By Philip Giraldi
"Whoever wins the presidency in two weeks will have to put his own stamp on the United States' foreign and security policies. Though constrained by an economy that can no longer afford guns and butter, the U.S. president can pretty much call the shots on foreign policy, subject only to limited congressional oversight and the occasional bleating of a generally complaisant media.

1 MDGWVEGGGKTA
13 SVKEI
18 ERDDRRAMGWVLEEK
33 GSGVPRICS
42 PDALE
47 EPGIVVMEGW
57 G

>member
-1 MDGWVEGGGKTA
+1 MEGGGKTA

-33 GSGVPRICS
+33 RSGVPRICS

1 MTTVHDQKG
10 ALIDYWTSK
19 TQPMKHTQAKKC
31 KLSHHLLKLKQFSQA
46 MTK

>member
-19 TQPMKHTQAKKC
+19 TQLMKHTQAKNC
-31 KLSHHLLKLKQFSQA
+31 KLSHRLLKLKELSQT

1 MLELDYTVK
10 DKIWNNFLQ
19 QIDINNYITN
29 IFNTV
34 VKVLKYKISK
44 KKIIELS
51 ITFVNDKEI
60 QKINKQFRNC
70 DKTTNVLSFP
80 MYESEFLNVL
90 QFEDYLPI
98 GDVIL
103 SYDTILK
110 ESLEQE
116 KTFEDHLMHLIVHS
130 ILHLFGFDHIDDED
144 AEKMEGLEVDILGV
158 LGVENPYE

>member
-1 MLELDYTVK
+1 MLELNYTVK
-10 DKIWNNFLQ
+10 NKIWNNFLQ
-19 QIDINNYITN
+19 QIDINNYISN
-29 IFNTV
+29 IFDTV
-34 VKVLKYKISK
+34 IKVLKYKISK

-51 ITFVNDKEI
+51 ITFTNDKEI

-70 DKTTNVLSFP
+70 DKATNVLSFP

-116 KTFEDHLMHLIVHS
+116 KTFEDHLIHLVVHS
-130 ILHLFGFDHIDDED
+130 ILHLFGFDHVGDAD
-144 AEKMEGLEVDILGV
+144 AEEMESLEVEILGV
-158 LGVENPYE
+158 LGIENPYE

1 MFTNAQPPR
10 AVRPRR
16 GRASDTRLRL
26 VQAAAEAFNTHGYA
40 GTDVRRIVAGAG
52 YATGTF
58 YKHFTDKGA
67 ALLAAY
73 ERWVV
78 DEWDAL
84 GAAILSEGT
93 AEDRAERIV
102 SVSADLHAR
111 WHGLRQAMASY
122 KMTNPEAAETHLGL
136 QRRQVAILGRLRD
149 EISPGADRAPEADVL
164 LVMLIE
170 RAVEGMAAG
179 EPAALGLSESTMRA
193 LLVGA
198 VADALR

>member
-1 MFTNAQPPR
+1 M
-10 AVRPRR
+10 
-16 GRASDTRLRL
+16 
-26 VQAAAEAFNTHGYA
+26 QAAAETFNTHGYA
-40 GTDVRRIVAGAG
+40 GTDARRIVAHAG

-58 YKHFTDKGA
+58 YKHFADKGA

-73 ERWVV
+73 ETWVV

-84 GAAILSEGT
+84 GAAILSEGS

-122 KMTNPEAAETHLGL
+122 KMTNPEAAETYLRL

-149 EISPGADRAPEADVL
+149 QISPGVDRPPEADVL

If the next president is John McCain, one might well expect a continuation of the Bush Doctrine, with its disregard of world opinion and its emphasis on preemption and the use of the military to solve complex international problems. If it is Barack Obama, he will hopefully have a predilection to negotiate before bombing and a greater willingness to listen to the views of America's foreign allies. But on key issues such as the Middle East, where Obama is advised by neocon-lite Dennis Ross and other Clinton administration holdovers like Madeleine Albright and Richard Holbrooke, one can expect little change. There might even be a regrettable tendency to demonstrate an Obama administration's seriousness by picking a "small crappy little country and throwing it against the wall" just to make a point, something that leading neocon Michael Ledeen has recommended......"